With all of the lights, heat, and flammable decorations this time of year, it’s no wonder that the holiday season sees a spike in house fires. In fact, the National Fire Prevention Association (NFPA) and the American Red Cross have put out some staggering statistics regarding holiday-related house fires.
- Live Christmas trees that haven’t been watered properly can ignite and burn to the point of flashover in less than a minute.
- December has the highest number of fires started by candles of any month of the year, and Christmas Eve and Christmas Day have the most reported fires.
- Decorations catching fire from being too close to a stove or other cooking equipment make up almost 20% of decoration fires.
- More than 500 people die each year from holiday-related fires.
House fires are devastating at all times of the year, but they can be particularly shattering when they happen around the holidays. If you know someone who has suffered from a total or partial loss due to a holiday-season house fire, you may feel overwhelmed with a desire to help but unsure how to go about it. While monetary donations are always safe, there are other ways you can go about helping people in need this holiday season.
The holidays are a time when you may already feel strapped for cash, so you may feel downright powerless to help if you cannot give monetary gifts. Don’t despair! If you have time and patience, there are plenty of ways that you can help someone get through the loss of their home without spending money.
- Help them salvage. After the fire department and insurance adjusters leave, the family usually feels completely overwhelmed by the mess caused by the fire. Unfortunately, there isn’t time for the family to sit around and mourn – there is important work to be done that needs to happen quickly. If you are close enough to the family, you may offer to help them salvage what they can from the wreckage. Be respectful and wait for directions from the person as to where you can work. Don’t be pushy or bossy, and try to be patient. There are a lot of feelings associated with the rubble, so don’t feel the need to talk or offer platitudes. Simply being present and doing what you are asked can be the greatest gift you can give.
- Point them to the professionals. Some cleanup work just requires elbow grease, but other efforts require a professional. Remind your friends or loved ones that they don’t have to do everything on their own, and point them to qualified Davis County fire restoration companies to perform tasks such as removing smoke and soot from ceilings, walls and other surfaces and replacing drywall and insulation that were soaked by fire hoses.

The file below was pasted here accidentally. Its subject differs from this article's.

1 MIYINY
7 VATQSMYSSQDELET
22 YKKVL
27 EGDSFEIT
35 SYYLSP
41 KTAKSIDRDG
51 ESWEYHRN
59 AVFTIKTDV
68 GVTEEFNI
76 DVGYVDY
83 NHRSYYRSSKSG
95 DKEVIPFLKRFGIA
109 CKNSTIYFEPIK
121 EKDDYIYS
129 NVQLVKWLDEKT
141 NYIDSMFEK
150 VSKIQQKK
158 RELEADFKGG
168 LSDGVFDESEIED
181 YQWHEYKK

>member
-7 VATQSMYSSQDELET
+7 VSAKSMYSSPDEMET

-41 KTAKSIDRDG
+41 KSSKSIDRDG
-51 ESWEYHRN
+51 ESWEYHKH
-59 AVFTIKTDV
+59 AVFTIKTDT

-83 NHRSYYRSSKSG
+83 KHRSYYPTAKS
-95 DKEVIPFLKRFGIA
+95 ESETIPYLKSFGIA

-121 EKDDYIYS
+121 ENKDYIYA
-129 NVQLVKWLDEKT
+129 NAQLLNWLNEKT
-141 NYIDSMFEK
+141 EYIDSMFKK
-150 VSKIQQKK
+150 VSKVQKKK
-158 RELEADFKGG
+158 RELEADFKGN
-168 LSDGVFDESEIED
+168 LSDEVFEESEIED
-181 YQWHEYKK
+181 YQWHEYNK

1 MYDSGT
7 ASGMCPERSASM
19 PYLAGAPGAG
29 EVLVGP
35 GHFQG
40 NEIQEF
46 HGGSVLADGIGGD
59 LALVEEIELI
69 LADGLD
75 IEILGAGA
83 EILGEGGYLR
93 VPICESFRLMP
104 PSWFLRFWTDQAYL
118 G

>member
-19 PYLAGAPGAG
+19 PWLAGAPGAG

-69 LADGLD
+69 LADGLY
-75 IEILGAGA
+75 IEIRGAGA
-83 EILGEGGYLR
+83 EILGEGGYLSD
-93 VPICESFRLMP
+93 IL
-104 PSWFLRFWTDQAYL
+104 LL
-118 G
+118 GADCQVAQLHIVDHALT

- Help with paperwork. The paperwork after a fire can seem like it’s never-ending, so if you have any experience with it, offer your services.
- Organize fundraisers. The thing about fire devastation is this: it takes a long time to replace the items the family needs. Sure, there is a significant expense right at the beginning as they replace the immediate needs, but that expense continues like a slow trickle over months and years as the family purchases things that are non-essential. If you’re looking to help them, start collecting gift cards from friends and family. Consider putting together a raffle in exchange for monetary donations for the family. You could even set up containers soliciting donations at prominent locations around town. Several online fundraising websites allow you to collect donations from people all over the world – not just in the immediate vicinity.
- Take in dinner. This is one of the simplest, yet most heartfelt, acts of service you can provide for the family. If you cook the food in sturdy containers that you don’t need back, it acts as a double present to help them replace their old dishes. In the same vein, you can always invite them over to your house for meals. This invitation can help take their minds off of their troubles for just a few hours as they interact with others in a home that is unaffected by disaster.
- Clean the new place. Your friends will be moving to a new location if the old one is unlivable. Offer to help them clean their new place. If you can spare it, leave the cleaning supplies after you go as a gift.
Think of the Children
Children are spared the adult responsibilities that come with house fires, but they still suffer greatly from the loss. While new clothes and toys are always appreciated, ask the parents for a list of their children’s old favorites that were lost in the fire. The familiar toys, clothes, and books can be very calming for children during the holiday season. You can also ask the parents if you can “borrow” their children for a few hours. This gives the children the attention they crave while allowing parents to process paperwork and do other cleanup without having children underfoot.
Of course, if you are looking to donate physical items, the family will need toiletries, furniture, school supplies, kitchen supplies, linens, cleaning supplies, and recreational items. If you’ve been thinking about buying new furniture or appliances for yourself, consider donating your old, working items to the family. Similarly, if you are going to donate clothing, give only new or gently used and clean clothing. Don’t donate anything that you wouldn’t wear or let your own children wear.
A house fire can absolutely shatter a family’s world, but with your care and compassion, it can be a little more bearable during the holiday season.